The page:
Torani and I had worked together for so long I could almost read his mind. He was relieved that Vittoria had climbed out of the cloud machine without tripping on her train as she had in dress rehearsal and delighted at the audience's response to her first aria. But he was still nervous. The natural state of a musical director on opening night, I supposed.

I encouraged him with an emphatic nod. "Everyone loves it. Tomorrow the Gazzetta Veneta will be singing our praises."

"They've sent a man?"

"I spotted him first thing."

"Where?" Torani pushed me aside to peer through the small square in the canvas.

"Second tier, center of the fifth box from the left."

"I see ... but that man is masked. How can you know who he is?"

"I've noticed him before. His mask can't disguise the way he leans forward and cranes his neck like a stork. And take a look at his right hand. I'd wager he's the only member of the audience holding a quill."

The director drew breath with a hiss. "He's writing his piece even now?"

"Why not?" I shrugged. "If I had his job, I'd carry a small lap desk and get my work done on the go."

"Well, the size of the house should impress him, even if nothing else does. The box office just sent round a note. We're packed to the gills. Every free box has been let. Even the fifth tier."

I leaned over to take one last squint. Torani was correct. Tucked under the coved ceiling painted with cavorting cherubs, the fifth-tier pigeon lofts usually contained only a few middling tradesmen or other penny-pinchers. No one would pay top price for a view of the stage blocked by the massive chandelier. But tonight even this tier was fully occupied. Apparently, everyone in Venice who mattered was depending on Armida to make this an evening to talk about for some time to come.

I sighed, suddenly remembering that Liya, the person who mattered most to me, wasn't out there with the rest.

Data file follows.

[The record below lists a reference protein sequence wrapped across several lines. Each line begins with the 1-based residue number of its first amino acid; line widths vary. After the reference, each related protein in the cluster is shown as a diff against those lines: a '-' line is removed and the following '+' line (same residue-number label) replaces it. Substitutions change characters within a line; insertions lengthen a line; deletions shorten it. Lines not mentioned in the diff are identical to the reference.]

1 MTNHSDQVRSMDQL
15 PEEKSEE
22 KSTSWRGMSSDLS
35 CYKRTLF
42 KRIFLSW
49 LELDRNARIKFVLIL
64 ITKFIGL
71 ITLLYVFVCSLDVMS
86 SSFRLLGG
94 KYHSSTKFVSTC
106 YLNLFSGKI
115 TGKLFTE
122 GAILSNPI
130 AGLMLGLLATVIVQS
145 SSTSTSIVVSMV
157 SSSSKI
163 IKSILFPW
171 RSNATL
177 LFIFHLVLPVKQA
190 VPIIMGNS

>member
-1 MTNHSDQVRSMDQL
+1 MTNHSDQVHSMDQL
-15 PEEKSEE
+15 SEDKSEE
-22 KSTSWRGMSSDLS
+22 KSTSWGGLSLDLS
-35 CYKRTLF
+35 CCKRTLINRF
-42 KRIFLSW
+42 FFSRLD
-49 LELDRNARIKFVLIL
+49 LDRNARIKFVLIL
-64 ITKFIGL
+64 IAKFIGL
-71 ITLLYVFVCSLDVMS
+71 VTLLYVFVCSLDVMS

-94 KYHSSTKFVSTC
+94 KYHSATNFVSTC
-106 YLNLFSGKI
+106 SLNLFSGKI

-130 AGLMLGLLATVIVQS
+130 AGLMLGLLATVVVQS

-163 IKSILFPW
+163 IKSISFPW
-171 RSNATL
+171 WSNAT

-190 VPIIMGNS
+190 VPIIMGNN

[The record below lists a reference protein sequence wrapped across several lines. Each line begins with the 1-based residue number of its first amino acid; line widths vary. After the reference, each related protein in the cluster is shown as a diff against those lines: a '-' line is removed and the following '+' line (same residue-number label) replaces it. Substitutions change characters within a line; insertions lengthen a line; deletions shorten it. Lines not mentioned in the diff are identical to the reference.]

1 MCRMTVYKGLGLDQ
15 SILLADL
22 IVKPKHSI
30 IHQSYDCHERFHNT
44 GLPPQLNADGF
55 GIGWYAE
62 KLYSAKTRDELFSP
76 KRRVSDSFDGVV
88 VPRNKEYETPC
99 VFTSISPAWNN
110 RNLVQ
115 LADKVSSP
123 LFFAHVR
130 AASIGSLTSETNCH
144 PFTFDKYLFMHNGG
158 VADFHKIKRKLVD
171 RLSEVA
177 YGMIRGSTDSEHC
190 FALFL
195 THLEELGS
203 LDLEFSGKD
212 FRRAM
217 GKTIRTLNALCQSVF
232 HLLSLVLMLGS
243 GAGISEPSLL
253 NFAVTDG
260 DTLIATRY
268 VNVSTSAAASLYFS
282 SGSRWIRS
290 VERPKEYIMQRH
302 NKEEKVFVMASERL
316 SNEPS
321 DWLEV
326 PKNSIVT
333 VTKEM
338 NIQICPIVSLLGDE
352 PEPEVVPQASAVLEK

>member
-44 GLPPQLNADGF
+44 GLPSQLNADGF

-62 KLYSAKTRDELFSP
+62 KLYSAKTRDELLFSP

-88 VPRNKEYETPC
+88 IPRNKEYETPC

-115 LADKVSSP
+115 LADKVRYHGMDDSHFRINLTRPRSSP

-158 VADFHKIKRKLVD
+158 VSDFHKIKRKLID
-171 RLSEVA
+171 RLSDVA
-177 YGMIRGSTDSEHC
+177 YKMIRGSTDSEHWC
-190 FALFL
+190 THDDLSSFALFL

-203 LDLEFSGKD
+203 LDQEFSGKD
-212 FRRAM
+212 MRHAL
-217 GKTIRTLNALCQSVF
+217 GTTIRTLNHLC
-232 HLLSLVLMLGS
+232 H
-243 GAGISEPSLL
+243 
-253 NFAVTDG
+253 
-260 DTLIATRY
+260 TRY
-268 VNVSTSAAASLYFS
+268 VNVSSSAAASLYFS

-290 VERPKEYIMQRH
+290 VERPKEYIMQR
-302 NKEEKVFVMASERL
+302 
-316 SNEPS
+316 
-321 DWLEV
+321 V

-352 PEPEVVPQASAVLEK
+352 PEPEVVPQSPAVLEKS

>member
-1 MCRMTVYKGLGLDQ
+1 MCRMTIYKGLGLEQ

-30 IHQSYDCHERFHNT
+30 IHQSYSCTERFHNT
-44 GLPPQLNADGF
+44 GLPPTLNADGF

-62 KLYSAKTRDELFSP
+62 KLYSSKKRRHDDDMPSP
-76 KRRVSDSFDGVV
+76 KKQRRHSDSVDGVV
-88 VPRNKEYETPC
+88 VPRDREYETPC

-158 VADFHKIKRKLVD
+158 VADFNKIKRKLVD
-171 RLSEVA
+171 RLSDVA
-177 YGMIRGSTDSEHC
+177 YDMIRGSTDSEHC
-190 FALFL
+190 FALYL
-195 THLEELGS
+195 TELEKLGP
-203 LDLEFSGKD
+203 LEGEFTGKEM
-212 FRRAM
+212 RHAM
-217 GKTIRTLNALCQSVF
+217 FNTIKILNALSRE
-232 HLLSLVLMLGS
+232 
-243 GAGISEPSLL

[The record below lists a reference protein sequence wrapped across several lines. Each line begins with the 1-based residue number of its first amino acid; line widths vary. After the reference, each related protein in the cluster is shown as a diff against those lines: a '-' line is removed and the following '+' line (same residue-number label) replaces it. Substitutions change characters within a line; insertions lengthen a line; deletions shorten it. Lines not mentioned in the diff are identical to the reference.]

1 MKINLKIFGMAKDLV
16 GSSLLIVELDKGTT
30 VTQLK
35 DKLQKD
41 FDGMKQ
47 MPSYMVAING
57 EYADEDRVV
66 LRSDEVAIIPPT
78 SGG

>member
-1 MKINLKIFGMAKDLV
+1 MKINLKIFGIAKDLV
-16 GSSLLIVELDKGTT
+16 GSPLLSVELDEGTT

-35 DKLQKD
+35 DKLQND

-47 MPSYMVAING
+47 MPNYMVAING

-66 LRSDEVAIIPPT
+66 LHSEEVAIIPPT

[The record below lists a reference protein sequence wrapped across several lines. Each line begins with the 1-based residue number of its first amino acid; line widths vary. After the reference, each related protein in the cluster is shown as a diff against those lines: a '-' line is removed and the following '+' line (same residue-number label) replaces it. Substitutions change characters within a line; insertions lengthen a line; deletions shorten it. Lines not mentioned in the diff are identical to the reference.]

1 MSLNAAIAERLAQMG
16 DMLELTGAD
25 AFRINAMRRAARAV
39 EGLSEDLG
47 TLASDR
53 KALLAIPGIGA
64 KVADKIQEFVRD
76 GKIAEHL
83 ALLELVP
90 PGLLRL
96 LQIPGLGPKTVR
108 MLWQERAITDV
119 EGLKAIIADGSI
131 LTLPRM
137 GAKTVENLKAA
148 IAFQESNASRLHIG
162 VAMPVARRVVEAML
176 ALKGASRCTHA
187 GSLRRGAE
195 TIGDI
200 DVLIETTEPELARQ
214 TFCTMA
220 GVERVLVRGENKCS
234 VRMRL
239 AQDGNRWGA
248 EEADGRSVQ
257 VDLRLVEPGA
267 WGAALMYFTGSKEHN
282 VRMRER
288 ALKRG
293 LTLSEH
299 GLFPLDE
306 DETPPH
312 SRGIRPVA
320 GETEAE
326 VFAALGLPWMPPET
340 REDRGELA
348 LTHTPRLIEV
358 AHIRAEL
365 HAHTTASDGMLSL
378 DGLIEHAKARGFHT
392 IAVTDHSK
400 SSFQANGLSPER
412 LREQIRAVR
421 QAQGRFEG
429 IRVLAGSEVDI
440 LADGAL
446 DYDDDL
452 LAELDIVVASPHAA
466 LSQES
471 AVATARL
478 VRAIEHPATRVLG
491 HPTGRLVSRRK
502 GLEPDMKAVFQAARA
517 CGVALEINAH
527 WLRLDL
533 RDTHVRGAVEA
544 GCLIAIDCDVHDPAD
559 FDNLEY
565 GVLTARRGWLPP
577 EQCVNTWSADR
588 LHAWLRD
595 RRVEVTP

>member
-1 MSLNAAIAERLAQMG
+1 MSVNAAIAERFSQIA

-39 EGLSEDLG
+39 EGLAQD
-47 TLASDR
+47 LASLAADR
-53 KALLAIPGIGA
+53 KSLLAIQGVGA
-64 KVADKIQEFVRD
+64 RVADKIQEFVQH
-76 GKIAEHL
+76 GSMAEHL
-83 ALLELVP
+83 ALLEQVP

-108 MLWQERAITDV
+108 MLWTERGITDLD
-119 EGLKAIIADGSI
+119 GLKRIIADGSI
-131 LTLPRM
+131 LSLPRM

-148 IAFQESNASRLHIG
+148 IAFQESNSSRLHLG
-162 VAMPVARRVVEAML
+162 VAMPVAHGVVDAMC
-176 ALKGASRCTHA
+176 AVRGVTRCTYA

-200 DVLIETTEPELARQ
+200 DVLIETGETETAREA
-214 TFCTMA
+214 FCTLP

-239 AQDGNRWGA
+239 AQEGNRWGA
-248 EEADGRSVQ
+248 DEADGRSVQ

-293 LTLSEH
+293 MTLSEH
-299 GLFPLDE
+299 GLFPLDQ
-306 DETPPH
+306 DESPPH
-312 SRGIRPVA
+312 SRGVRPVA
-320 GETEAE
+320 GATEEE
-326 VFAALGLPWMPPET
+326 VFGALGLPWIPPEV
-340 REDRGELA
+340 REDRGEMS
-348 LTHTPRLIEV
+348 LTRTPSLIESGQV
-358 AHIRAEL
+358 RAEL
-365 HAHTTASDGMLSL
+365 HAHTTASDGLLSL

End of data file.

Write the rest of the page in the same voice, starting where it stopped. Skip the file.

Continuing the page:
Torani was as sensitive to my moods as I was to his. He let the canvas flap drop over the peephole and turned to me with an inquisitive frown. "Not worrying over the little boy are you?"

I shook my head. He was speaking of Titolino, my adopted son. Over the past several days, the boy had developed a fever and a wheeze in his chest. "No, he seems to be on the mend, but Liya stayed behind. Just to be certain."

"Did you have the doctor in?"

"You know my wife," I replied with a smile. "She'd as soon call for a doctor as one of the quacks who hawk their foul elixirs on the Rialto. Liya's been bathing Titolino with cool cloths and coating his little ribs with a poultice of her own concoction."

"Clever with herbs, your Liya. I thought your inflamed tonsils might scuttle last spring's season, but she managed to cure them overnight."

"Indeed. She's quite adept." My bland tone covered several years' worth of scintillating memories. Liya's herbal skills covered much more territory than simple healing. Torani had no idea.

The director fell silent, his attention diverted by stagehands wheeling in an apparatus that would cause a fountain to spout water in the courtyard of the enchanted palace. "Look lively," he uttered before he dove back into the shadowy wings to see to some mechanical detail of pumps and tubing. "You're on next."

I made my way to a painted flat at deep stage right and readied myself for my entrance. Hidden by batten and canvas, I carefully directed my helmet plumes away from the lamps that ran up the inside lip of the flat. They say misfortune comes in threes. I'd already been stepped on by a horse and torn my costume; I didn't want my third mishap to be flaming headgear.

Almost time. Cheers and applause filled the theater as Vittoria finished her aria. She ended on a sustained high E that threw the audience into a frenzy. From my protected position, I watched as the soprano gathered bouquets tossed from the pit and the boxes that bordered the stage. She acknowledged the adulation with artfully blown kisses and low, sustained curtseys that puddled her shining skirts into pools of liquid gold.

I felt lightheaded, and as often happens before my first entrance, all my senses condensed into sharp focus. My nose was suddenly full of paint and dust and horse dung, undercut by the tangy smell of the rosin box used by the ballet girls. My ears picked up the rustle of Vittoria's skirts as she made her sweeping exit, then heard the whispered oath of her dresser as she pricked her finger in her haste to relieve her mistress of her roses. The brass fanfare from the orchestra sounded overwhelmingly sharp and shrill. My lips felt numb. My foot hurt. My heart hammered against my ribs. Dio mio, I was suffocating. How would I ever sing a note?